Ellen Ford-Barton:
And this is by constantly looking to see how we can improve it. We’re not going to settle for eighty-four. We’re going to keep going higher and we work closely with either their facility teams or their leadership to see how can we further increase the reach of this program, be that a high engagement rate correlates directly with a low patient-reported readmission rate. And as I mentioned, our programs are focused on mitigating avoidable readmissions. We know that has a direct impact on the cost of care. Medicare fee for service. We’re at an 11 percent patient-reported readmission rate. And I’m going to compare that to a study done in twenty eighteen by Harvard Medical School, which demonstrated that about one in four patients discharged from a skilled nursing facility will readmit. So we’re very proud of that outcome. Managed care, it’s a bit lower. It’s at seven percent, patient-reported. So again, where we don’t just settle for that, we’re going to see what we can do to further impact. So and then regarding the appropriate care level, as I’ve talked about, Right care, right place right time. And it’s empowering the patients to know what that is. And again, our goal is to always educate and coach the patients back to their physician-directed care plan when a recovery challenge is reported or identified or perhaps to their home health or their specialist, whoever they may be working with.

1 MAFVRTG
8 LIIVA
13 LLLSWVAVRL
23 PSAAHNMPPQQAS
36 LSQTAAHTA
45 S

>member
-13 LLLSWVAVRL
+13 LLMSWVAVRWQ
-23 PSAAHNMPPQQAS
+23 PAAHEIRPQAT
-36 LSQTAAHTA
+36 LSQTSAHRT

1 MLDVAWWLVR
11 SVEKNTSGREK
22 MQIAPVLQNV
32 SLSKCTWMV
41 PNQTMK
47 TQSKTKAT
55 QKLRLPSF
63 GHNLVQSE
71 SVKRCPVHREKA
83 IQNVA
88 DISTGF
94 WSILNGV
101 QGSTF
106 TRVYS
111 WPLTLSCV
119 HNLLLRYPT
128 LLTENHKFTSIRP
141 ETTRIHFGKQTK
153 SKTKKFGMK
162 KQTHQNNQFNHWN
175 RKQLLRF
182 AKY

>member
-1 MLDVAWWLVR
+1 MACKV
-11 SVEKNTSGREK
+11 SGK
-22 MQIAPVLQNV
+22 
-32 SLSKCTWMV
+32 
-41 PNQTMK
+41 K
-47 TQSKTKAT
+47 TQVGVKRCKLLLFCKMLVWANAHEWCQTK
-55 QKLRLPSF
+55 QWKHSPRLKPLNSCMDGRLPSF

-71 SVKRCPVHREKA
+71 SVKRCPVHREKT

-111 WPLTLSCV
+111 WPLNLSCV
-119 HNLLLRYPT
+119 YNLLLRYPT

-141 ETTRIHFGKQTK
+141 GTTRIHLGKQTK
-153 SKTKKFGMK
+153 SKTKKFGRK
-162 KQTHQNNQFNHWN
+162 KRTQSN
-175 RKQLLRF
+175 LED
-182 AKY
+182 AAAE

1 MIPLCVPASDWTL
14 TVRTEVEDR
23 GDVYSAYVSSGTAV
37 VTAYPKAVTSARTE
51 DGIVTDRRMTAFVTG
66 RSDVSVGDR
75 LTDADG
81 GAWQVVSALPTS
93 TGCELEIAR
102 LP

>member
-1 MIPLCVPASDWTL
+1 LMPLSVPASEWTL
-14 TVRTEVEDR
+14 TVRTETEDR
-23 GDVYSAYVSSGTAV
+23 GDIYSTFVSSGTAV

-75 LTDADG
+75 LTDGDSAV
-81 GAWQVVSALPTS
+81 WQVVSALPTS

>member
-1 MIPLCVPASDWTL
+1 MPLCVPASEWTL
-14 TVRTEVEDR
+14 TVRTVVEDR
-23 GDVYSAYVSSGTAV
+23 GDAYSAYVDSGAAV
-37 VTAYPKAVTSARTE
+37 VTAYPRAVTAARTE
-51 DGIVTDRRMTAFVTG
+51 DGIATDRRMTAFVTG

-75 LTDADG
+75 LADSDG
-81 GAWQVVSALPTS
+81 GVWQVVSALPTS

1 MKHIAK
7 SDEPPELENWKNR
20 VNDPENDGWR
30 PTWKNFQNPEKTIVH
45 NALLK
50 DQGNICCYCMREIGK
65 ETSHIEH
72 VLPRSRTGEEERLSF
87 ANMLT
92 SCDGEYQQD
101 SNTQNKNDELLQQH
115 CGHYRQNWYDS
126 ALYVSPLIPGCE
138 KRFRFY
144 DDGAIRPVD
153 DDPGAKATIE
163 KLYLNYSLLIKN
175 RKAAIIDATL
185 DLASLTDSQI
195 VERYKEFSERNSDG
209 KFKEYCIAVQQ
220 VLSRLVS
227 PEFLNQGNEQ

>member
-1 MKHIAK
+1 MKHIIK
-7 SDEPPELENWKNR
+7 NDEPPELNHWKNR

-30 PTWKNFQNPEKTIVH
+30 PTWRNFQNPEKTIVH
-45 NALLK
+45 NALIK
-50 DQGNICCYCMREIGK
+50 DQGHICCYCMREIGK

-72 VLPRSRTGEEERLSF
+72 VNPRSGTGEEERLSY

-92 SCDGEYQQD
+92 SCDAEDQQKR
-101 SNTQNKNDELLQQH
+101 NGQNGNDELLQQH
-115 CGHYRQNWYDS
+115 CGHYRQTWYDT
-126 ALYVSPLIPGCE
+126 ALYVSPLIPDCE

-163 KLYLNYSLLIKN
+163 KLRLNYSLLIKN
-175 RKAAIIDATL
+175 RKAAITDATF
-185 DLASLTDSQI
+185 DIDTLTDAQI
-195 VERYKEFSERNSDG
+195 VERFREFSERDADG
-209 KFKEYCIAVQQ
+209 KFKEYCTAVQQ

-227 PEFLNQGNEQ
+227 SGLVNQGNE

Ellen Ford-Barton:
And we’ve been able to do that. Forty-six percent of our patients had been directed back to their existing resources. Another thing we have uncovered and this is kind of more organically with our R and call center, particularly with working so closely with a skilled nursing provider, is that let’s say patients have contacted their PCP, home health is engaged, all that, but they’re experiencing falls. They’re still experiencing a decline in health status or weakness. We can identify those patients who might be appropriate for direct sniff readmission from home back to the skilled nursing facility and get a few extra skilled days to increase their strength, increase their mobility. We know that readmitting back to a skilled nursing facility such as Stonegate is less expensive than going back to the hospital. So we’ve developed a proprietary workflow to facilitate that process in which our friends can advocate for the patient and then the skilled nursing provider can be involved and make that a seamless transition for them from home back to the skilled nursing. And then once they’re home again, we’ll be providing those follow-up calls. So we’re excited about the fact that we actually are able to mitigate readmissions and impact the cost of care.

Saul Marquez:
Yeah, that’s fantastic. The numbers speak for themselves. And being able to touch these patients at the right point at the right time is fantastic. So as you think about setbacks and challenges you’ve run into, what would you say one of those key setbacks has been and key learning that came out of it?